[Haskell-cafe] Re: speed: ghc vs gcc

Sebastian Sylvan sylvan at student.chalmers.se
Fri Feb 20 19:47:42 EST 2009

On Sat, Feb 21, 2009 at 12:16 AM, Bulat Ziganshin <bulat.ziganshin at gmail.com
> wrote:

> Hello Sebastian,
> Saturday, February 21, 2009, 2:42:33 AM, you wrote:
> > Bulat, please, you're missing the point.
> actually you are missing the point. i mirror Don's
> "non-attacking" style of comments on my person. are you mentioned
> those Don letter? sure - no
> > Nobody is saying that the
> > template-haskell trick was somehow a viable general strategy right
> > now that everyone should use by default. It was used as a
> > proof-of-concept that a simple technique can lead to massive
> > performance improvements - and we get numbers for how massive it
> > would be (beating gcc for this benchmark).
> sorry, but you was fooled too. the situation was the following: i
> wrote non-optimal code for 64-bit platforms (using 32-bit int) and Don
> don't corrected it. then he compiled TH-generated code via *gcc* that
> used "fusion" technique - the same that was used by 32-bit C++ code
> are you wondered why -D64 version is 8 times faster than -D8 one? it's
> exactly because *gcc* reduced 64 additions to just one operation. so
> this "fair" comparison used TH+gcc to generate faster code than gcc
> with improper data type definitions. if Don will fix C++ program, he
> will find that it's speed reduced in the same proportion - without TH
> tricks
> >
> > This isn't about "faking" a benchmark, it's about investigating the
> > reasons for why the benchmark looks they way it does, doing testing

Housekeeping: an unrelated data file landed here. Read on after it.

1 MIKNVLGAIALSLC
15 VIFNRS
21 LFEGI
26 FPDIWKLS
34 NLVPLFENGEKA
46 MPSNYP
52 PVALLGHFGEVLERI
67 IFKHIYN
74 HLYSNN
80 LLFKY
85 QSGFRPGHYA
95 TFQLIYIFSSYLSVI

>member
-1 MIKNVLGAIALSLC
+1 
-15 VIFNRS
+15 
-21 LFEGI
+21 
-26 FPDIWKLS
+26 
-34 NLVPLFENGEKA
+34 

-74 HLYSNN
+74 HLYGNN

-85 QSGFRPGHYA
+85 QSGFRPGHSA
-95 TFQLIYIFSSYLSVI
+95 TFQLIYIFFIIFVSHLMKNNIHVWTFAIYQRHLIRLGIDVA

> > to verify the assumptions (in this case using TH), and making
> > constructive suggestions (add loop-unrolling to the compiler). This
> > investigation tells us that in this case a compiler could beat gcc,
> > if only it were to do loop unrolling in the way the TH code does. That's
> a result!
> yes, in the cases when *gcc* "fuse" loops and you don't allow it do it
> for C++ code but allows for Haskell - you will win
> > I would ask you to note the simple fact that every single
> > constructive message in this thread has come from people other than
> > you.
> you are ignore, though, the fact that every destructive message in
> this thread comes against me. it seems that it's a crime here to write
> about ghc speed anything but praise. in best case people will said
> that these tests are destructive :lol:
> > I hope this leads you reconsider your tone and general approach
> > in the future. Haskell people in general are always pretty good at
> > accepting criticism IME (they tend to want to fix the problem),
> that criticism??? cows can't fly, and ghc cannot beat gcc in 2
> months. that bothers me is people that attack me just for comparing
> compilers head-to-head

I'm not going to debate all these points with you because I don't think you
actually responded to mine, but let me just say that MY impression of this
thread is that people attack you not because you compare compilers
head-to-head, but because you do it in an incredibly abrasive and hostile
manner (your messages read much more like "Haha! I told you so, look how
stupid/dishonest you are!", than "Here's a case where GHC produces bad code,
here's some analysis, and here's a ticket/patch for it").
Just because you put a smiley at the end of a thinly veiled ad hominem
doesn't mean you get to pretend that you're  just a victim when people get
understandably ticked off at your tone and respond in kind.

Search the archives, performance discussions come up all the time, often
with quite vigorous criticism of GHC's current results, but somehow those
threads manage to stay civil and on point. Please, do a little introspection
and see if you can stick to a more constructive and friendly tone in the
future - I would be willing to bet that if you did, you wouldn't get
Sebastian Sylvan
UIN: 44640862
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